The president of Asharqia Chamber downplayed the unemployment rate among Saudis and said 1.6 million citizens have been employed in the private sector with total salaries amounting to SR80 billion annually.
“A few months ago when we conducted an interview for 800 jobs, we noticed that 90 percent of some 7,000 applicants were already employed and they came seeking better jobs,” said Abdul Rahman Al-Rashid.
“There are more than 1.6 million citizens registered with the General Organization for Social Insurance (GOSI) as private sector employees with annual salaries reaching SR80 billion,” Al-Rashid said dismissing reports that the private sector had insufficient numbers of Saudi employees.
In comments published on Al-Arabiya news channel’s website, Al-Rashid said most Saudis are not qualified to fill the jobs currently occupied by expats. There are more than seven million foreign workers registered with GOSI.
“A good number of Saudi job seekers do not possess a university degree,” the Asharqia chief said. “Many of them prefer to have their own enterprises.”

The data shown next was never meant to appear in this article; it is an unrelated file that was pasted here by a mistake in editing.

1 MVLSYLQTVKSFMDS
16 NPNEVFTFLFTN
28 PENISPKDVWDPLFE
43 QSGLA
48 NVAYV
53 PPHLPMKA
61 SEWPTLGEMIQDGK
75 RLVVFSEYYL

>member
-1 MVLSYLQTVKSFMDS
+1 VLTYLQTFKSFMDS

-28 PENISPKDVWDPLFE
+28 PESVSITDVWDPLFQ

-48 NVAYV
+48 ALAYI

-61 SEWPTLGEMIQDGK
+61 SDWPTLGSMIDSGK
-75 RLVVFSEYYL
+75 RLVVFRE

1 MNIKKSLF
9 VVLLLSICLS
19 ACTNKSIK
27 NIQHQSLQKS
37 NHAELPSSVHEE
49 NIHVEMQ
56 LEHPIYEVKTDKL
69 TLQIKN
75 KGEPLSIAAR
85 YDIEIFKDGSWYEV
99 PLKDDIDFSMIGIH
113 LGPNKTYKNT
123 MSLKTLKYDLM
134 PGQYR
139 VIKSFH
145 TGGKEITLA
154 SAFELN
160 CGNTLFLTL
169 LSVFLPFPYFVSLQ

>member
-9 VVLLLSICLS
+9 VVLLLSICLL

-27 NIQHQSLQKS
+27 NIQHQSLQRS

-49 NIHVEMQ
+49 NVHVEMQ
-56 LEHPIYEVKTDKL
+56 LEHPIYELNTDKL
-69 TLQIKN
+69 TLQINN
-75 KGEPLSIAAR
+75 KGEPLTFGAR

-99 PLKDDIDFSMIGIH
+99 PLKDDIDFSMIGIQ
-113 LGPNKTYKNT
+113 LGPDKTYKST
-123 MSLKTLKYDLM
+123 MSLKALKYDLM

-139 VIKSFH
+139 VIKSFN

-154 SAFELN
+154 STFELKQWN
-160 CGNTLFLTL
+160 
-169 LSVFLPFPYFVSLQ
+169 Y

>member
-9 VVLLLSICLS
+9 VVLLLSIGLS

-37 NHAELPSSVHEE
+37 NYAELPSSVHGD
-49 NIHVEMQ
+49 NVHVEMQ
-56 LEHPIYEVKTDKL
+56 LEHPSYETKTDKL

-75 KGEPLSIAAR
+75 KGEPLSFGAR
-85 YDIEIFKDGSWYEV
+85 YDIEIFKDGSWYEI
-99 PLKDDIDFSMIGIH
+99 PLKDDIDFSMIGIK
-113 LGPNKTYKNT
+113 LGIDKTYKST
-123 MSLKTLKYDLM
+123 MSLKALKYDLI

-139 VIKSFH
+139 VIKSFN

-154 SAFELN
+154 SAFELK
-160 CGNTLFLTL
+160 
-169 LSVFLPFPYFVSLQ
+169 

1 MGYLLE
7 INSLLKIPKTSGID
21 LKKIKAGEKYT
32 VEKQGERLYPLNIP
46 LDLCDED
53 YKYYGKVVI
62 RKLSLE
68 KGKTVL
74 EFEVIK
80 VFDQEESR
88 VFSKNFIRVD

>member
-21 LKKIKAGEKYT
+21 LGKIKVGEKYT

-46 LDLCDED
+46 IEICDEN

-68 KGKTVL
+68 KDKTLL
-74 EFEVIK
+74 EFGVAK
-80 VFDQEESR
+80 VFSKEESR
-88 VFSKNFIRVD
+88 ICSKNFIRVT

Al-Rashid disputed findings that salaries offered by private companies were lower than that of government departments, a fact which encourages Saudis to look for government jobs rather than in the private sector.
“I believe that the salary offered by the public and private sectors to candidates having the same qualifications is equal. A job seeker with an intermediate education would not get a good salary in the public sector either,” he said.
The Labor Ministry has instructed private companies to provide a minimum salary of SR3,000 to Saudi employees.
Al-Rashid said the unemployment rate among the Saudis is exaggerated and most reports in this respect are not based on correct statistics.
According to the Civil Affairs Ministry, there are 1.2 million Saudis working in the public sector with women accounting for 38.3 percent.
The number of non-Saudis working in the public sector reached 73,827 by the end of 2013. Most of them are in the health sector while many others are in the general education and higher education sectors.